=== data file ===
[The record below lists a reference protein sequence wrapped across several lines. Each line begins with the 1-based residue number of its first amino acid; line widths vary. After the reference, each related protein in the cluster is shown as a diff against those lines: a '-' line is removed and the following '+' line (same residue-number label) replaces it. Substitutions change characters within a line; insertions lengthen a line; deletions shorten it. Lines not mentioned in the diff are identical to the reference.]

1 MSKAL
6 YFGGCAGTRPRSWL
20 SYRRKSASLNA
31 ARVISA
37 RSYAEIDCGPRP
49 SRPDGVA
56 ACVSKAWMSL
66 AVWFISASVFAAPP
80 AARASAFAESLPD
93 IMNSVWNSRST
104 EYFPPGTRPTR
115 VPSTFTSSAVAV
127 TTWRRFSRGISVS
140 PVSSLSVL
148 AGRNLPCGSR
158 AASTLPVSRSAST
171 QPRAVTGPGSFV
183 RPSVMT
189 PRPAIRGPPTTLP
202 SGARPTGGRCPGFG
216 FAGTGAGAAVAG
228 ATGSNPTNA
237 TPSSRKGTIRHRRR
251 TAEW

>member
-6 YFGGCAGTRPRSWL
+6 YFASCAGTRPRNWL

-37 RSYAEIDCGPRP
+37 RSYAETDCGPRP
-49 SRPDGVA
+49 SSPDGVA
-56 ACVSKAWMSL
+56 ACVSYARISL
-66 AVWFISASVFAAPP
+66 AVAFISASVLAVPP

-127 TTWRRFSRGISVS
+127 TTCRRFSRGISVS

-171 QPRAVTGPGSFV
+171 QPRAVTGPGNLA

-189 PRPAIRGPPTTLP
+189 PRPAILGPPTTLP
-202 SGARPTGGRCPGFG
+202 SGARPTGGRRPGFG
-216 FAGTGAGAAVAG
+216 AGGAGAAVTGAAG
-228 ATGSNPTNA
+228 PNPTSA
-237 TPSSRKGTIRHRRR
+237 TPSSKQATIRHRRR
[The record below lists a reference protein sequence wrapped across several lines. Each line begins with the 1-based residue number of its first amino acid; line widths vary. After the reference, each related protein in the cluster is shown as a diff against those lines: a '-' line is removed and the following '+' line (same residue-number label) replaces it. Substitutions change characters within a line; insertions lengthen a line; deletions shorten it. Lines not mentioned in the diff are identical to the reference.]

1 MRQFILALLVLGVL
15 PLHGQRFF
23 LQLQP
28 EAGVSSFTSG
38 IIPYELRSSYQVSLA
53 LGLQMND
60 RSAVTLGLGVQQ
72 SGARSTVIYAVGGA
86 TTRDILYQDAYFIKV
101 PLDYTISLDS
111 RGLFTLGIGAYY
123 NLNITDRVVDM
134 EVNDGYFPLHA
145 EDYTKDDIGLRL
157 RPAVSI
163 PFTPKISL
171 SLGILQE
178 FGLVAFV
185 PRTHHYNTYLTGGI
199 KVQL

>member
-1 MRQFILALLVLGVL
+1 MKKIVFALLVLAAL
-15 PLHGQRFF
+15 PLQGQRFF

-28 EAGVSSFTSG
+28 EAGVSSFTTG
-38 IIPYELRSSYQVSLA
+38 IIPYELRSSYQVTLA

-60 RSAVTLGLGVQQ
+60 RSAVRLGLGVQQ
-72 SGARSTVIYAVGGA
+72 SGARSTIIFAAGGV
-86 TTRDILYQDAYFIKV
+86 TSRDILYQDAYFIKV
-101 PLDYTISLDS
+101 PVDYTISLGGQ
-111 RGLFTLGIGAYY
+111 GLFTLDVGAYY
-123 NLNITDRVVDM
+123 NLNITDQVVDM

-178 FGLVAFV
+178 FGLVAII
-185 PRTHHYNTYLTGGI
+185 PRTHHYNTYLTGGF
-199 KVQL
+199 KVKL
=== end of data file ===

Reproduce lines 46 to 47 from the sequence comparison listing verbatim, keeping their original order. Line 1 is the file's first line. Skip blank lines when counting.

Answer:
+216 AGGAGAAVTGAAG
-228 ATGSNPTNA